Graduation advice for former pro athletes

Don Nelson has 1,355 coaching wins in the NBA ... and now a bachelor's degree from Iowa. AP Photo/Charlie Neibergall

In recent weeks, Shaquille O'Neal, Don Nelson and Shareef Abdur-Rahim have all earned college degrees. But realizing that none of the commencement speakers were able to offer advice suitable for high profile sports figures, we at ESPN Playbook have put together our own commencement speech to help the newly graduated sports heroes put the right foot forward as they take the next big step in their lives.

To the class of 2012:

Congratulations on receiving your degree, an accomplishment that very well may be mentioned in your obituary if editors have nothing else to fill the space. This marks the end of an important era in your life but also the beginning of a new one: an era of waning relevance. You can either embrace this new era gracefully, adapting to a casual civilian lifestyle, or you can resist it in spectacular fashion by starting a boy band with Jose Canseco that is really an elaborate front for an illegal chimp trafficking operation. There is no middle ground.

Going forth, you will pursue some exciting goals, and with patience and grit you will almost certainly achieve them. But you will undeniably make some mistakes along the way. You might accidentally spend a million dollars on a Tempurpedic lawn, or perhaps a Dolce & Gabbana meniscus. It happens. But you’ll emerge from your mistakes a better man, just as Dennis Rodman has considered doing from time to time.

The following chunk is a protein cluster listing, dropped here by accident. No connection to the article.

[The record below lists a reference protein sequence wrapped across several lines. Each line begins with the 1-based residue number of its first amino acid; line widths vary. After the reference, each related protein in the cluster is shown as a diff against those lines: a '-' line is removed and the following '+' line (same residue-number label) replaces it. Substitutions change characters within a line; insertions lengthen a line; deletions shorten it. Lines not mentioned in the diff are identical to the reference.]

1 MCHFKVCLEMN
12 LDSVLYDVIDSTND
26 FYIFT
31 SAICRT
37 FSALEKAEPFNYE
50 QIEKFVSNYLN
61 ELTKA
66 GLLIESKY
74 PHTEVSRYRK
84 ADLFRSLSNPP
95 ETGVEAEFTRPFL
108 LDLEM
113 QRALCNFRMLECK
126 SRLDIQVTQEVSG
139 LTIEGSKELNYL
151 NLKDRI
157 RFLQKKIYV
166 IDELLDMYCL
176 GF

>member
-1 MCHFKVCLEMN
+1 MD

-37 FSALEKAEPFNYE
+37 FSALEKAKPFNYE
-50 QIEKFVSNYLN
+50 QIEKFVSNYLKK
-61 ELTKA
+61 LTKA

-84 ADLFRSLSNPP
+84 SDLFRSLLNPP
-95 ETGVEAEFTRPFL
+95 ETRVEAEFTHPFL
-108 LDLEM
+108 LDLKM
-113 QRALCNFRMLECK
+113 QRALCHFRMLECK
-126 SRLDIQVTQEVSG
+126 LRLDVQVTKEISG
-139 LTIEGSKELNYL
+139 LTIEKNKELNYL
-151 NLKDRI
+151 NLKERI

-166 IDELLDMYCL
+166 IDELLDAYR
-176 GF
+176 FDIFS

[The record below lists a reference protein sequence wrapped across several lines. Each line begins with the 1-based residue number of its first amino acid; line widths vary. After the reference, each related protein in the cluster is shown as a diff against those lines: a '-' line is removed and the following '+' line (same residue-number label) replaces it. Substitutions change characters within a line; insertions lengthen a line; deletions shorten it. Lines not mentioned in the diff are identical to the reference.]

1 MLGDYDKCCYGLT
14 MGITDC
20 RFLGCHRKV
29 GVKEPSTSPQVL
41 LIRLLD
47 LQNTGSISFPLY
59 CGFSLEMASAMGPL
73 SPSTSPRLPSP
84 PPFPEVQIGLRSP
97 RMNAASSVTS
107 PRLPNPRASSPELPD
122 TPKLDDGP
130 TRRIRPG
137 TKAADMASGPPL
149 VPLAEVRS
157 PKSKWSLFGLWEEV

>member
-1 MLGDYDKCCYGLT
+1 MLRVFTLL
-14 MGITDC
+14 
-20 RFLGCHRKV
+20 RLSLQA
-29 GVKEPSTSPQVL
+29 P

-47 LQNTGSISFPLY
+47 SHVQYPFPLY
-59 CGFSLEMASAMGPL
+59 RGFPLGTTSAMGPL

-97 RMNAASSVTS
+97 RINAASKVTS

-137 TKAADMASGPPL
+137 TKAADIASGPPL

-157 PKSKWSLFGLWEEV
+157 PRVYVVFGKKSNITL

As you are no ordinary graduate, it would be pointless to give you ordinary advice. So please take the following tips to heart knowing that they’re designed for someone just like you:

  • If you ever feel undervalued, try moving to China. They’ll likely commemorate you with a statue.

  • Change your name to Magic. It should help you with any business ventures you choose to pursue.

  • Be a mentor to young college athletes who are thinking of dropping out. Let them know that they’ll never be able to weather the avalanche of cash in the pros without first earning a sheet of paper in college.

  • If you’re meeting with a Weight Watchers rep about an endorsement deal, give him a curtsy instead of a handshake if you really want the job.

  • So go forth as new men, graduates, and harness your degrees to help you pursue your loftiest backup dreams. Your time is now ... or, um, at least it was 20 years ago. Make the most of it.

Thank you, and congratulations.